10. Mr. Madan Mohan Mullick, learned Advocate appearing for the appellant, has assailed the judgment of the learned Sub-Judge on (Sic) various grounds. He contended that the finding of the learned Sub-Judge on various grounds. He has contended that the finding of the learned Sub-Judge is either contrary to the evidence on record or without any evidence at all. The learned Sub-Judge has not given any reason while he has differed from the finding or conclusion of the learned Munsif. It is his contention that the finding of the learned Sub-Judge to the effect that the present suit is not a suit under the Bengal Money Lenders Act is wholly incorrect and contrary to the evidence on record. He has drawn ray attention to the paragraph 13 of the plaint where it has been alleged that 'for the purpose of court fees, fixed Court-fee of Re. 1 under Section 36 of the Bengal Money Lenders Act. 1940 is given'. He, therefore, contends that the present suit is a suit under Bengal Money Lenders Act, 1940. Mr. Mullick further submits that when a suit is governed by the Bengal Money Lenders Act, the plaintiff is entitled to show by oral evidence the real nature and character of the transaction contrary to what has been stated in the deed itself. He also submits that the learned Munsif was perfectly justified in admitting oral evidence to show that the impugned deed is an ostensible sale deed which in substance is a loan transaction. He has cited several decisions in support of his aforesaid contentions.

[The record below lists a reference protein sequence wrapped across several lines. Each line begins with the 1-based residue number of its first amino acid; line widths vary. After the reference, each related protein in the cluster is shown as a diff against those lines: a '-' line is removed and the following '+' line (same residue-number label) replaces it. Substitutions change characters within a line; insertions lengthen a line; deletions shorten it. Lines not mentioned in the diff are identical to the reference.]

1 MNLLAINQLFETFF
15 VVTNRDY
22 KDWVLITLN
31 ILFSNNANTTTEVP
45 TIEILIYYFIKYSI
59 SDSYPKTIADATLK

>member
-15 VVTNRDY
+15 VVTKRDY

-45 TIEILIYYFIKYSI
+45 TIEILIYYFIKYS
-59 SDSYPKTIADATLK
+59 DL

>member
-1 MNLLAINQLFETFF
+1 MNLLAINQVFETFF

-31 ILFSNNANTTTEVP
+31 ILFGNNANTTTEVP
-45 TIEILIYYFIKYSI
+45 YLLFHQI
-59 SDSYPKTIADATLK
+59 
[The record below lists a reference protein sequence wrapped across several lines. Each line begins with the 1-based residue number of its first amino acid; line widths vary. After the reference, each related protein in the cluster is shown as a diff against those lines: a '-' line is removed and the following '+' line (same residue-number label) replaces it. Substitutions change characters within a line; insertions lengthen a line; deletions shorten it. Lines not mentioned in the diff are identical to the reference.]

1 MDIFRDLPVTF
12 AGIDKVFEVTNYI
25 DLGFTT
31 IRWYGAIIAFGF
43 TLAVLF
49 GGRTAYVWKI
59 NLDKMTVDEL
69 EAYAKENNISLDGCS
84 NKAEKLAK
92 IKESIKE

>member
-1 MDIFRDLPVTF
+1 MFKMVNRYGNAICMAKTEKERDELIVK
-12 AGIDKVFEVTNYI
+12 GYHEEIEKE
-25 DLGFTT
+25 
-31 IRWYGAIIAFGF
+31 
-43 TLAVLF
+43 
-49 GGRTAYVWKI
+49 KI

11. Mr. Dilip Dhar, learned Advocate appearing for the respondent, on the other hand, has contended that merely because there is an averment to the effect that fixed court fee of Re. 1 has been paid under Section 36 of the Bengal Money Lenders Act will not make it a suit under the said Act. From the averments made in the plaint, it is manifest that the present suit is not a suit under the said Act inasmuch as none nf the requirements as adjoined by the Money Lenders Act is satisfied. He submits that the learned Sub-Judge took into consideration the relevant facts in determining the issues involved in the suit and camp to a correct conclusion. He has relied on a decision of the Supreme Court in support of his aforesaid submission.